"When I was a teenager and some girl dumped me," he explains, driving down Pike Street, "I'd think about how much I wanted to get on the radio and sing about it. If someone made [that feeling] into a great song, then you really said it, didn't you? I want people to listen to my music and see the same thing I see. Not everyone has the same dream." Dream? He pauses for a moment. "Stephen King, in the books he writes, he gives people the same dream," he says. "Well, it's not a dream, exactly." He talks about clarity of vision, of worldview, of trying to show the world what he sees through his eyes.
Ted says he gets a lot of comparisons to Iggy Pop and the Velvet Underground from his passengers, but never listened to those bands much. "I actually went and listened to Iggy Pop because people kept mentioning him," he says. "But I don't think we sound the same at all. Not that I mind the comparison. Iggy Pop was a great musician." Ted says his musical education stopped around Dire Straits in the mid-1980s. "I love music," he says, "but I love my music. I listen to my own songs all the time. Isn't that awful?"
No, I say. There's no harm in recording the music you want to hear. A lot of musicians, and more famous musicians, can't even do that.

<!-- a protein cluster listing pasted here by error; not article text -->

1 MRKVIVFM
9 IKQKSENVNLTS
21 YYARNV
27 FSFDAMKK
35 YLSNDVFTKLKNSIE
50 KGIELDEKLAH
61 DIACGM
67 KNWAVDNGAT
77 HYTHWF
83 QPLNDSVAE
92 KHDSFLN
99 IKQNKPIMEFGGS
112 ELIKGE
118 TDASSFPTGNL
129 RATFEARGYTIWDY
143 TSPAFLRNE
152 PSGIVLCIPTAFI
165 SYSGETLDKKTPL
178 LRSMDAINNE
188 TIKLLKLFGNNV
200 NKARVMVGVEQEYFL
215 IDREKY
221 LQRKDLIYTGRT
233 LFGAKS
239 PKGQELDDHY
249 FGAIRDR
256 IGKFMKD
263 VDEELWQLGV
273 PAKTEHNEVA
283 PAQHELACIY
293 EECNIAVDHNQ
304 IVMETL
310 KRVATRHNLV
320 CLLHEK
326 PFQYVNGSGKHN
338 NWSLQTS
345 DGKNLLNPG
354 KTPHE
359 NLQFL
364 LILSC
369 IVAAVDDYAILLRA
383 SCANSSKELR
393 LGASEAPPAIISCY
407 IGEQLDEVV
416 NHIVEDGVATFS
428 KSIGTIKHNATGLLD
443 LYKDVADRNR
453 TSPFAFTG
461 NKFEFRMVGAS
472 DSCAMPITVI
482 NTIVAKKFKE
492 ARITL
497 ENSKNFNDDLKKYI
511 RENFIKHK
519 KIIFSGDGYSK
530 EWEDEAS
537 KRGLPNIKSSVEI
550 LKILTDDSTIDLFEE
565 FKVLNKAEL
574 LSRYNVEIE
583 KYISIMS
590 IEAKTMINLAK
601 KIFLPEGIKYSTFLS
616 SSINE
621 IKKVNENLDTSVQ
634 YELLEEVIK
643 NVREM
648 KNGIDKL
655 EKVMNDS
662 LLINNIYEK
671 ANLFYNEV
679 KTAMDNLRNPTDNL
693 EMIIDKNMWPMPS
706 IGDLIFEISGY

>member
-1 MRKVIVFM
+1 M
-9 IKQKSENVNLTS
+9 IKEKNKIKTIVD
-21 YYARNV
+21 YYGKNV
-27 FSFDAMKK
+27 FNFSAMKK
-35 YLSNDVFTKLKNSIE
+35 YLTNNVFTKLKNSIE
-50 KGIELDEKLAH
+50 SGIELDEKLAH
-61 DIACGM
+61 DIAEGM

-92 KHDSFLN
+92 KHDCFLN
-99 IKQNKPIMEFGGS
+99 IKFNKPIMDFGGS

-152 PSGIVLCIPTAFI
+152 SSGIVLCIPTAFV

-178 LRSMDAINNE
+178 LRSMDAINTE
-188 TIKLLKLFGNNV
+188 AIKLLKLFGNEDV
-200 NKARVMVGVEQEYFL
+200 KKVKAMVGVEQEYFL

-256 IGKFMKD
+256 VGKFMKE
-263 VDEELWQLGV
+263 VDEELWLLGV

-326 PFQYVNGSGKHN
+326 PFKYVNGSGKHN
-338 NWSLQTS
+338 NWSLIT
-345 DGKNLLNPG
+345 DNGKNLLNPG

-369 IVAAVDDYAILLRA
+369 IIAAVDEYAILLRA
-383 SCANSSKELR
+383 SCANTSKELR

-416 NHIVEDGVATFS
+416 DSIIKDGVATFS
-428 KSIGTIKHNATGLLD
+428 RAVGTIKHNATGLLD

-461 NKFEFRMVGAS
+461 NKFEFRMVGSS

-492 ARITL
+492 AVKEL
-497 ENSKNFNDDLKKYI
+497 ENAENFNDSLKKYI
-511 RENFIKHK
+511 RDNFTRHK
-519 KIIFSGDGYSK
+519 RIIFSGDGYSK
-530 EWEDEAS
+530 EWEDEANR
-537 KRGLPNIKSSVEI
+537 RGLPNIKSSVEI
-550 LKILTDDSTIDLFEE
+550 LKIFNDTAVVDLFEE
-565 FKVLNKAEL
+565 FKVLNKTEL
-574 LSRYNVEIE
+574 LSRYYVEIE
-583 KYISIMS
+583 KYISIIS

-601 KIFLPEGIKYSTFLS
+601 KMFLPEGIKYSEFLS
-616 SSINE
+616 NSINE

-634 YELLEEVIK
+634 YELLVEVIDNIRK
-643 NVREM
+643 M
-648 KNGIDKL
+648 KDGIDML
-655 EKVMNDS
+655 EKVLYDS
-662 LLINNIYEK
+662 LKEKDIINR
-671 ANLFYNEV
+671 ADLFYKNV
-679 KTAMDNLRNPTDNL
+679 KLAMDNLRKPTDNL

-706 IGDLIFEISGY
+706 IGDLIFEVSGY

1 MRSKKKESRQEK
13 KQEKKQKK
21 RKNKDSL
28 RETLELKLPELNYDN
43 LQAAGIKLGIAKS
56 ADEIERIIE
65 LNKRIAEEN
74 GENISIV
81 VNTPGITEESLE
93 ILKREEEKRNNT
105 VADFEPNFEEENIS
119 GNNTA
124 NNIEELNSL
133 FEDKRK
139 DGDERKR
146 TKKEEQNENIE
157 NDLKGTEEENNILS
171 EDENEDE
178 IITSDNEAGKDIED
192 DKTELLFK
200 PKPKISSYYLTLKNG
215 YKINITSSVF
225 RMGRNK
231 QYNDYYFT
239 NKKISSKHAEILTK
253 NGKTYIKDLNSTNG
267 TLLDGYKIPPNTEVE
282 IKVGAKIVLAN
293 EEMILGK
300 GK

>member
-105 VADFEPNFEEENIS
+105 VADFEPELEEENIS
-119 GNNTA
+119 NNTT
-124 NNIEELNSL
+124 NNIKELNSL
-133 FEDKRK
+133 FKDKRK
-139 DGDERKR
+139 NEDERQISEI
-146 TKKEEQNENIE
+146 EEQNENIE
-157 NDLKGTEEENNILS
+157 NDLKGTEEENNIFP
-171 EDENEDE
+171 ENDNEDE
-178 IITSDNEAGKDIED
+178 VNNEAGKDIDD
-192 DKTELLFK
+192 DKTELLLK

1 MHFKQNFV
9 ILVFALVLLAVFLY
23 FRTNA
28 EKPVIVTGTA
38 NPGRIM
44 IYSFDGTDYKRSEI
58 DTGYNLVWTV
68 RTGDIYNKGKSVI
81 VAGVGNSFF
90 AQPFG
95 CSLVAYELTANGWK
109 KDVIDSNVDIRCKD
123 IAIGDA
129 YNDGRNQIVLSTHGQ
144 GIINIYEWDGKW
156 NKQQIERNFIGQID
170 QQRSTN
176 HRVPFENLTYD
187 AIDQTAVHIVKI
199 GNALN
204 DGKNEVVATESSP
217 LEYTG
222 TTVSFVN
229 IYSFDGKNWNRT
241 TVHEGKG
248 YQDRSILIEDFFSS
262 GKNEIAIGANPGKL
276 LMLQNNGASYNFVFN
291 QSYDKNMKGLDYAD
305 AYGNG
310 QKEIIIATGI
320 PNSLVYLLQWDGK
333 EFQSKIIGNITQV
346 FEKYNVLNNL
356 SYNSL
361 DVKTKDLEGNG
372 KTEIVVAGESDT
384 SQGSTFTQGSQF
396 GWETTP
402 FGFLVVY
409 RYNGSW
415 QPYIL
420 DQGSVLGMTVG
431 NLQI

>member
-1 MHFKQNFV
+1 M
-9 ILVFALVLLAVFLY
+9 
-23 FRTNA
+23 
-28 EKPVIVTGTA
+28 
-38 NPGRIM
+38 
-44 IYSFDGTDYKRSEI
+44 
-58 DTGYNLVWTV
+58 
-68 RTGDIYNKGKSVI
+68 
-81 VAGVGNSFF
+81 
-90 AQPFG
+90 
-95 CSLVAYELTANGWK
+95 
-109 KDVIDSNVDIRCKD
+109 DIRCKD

"I always thought if you made really good music, you'd get lots of girls," Ted says. (Sex and romance—from the innocence of going on a picnic to lewder songs like the 10-minute "I Wanna Feel You (Blue Version)"—are recurring themes in his work.) "But celebrities lose their girlfriends and wives all the time, just like the rest of us. No different."
Apparently, there has been some recent discontent in Ted's band. His longtime guitar player has suggested Auto-Tuning Ted's voice—"even when I don't sound that bad!"—which would change the raw, earnest charm of the music. Ted Narcotic, it must be said, doesn't always stick the landing when he's reaching for a note. But that's not what Ted is going for anyway.
"I just tell stories about things," he says, and quickly sings through the lyrics to his song about driving people around Capitol Hill: "Get in the car. And close the door. We're gonna go clubbin'. We're out on the road. Gonna club, club, club. Like a baby seal tonight... Gonna club you, club you, like a baby seal. Gonna club you, club you, club you, yeah. That's the deal." Then he sings through the lyrics of another song called "I'm Just the Singer," which he wrote for passengers who, when they hear he's in a band, ask what instruments he plays. (For the record, he plays clarinet and saxophone, but sticks to singing for his CDs.)
He tells other stories as we roll around the night: How one of his friends, a former bandmate, died a few years back from a heart attack while he was in a fistfight with his son. How his daughter lives in Alaska and has trained dogs for sled races, way out in the wilderness with wolves and other beasts, ("Really brave stuff," he says proudly), but isn't a city girl—a few years ago, she called him, scared and sniffling, because she got separated from some friends and was lost at Seattle Center. How when he picks up particularly drunk and belligerent passengers, sometimes he'll just pull over, get out, and walk out of sight, waiting for them to wander away. (They usually do.)
But he's still not tired of driving a cab, even after all these years. "It's fun to drive around all night and meet fun people," he says. "Seattle's got the coolest people in the world." And while they're in his cab, they're listening to his music.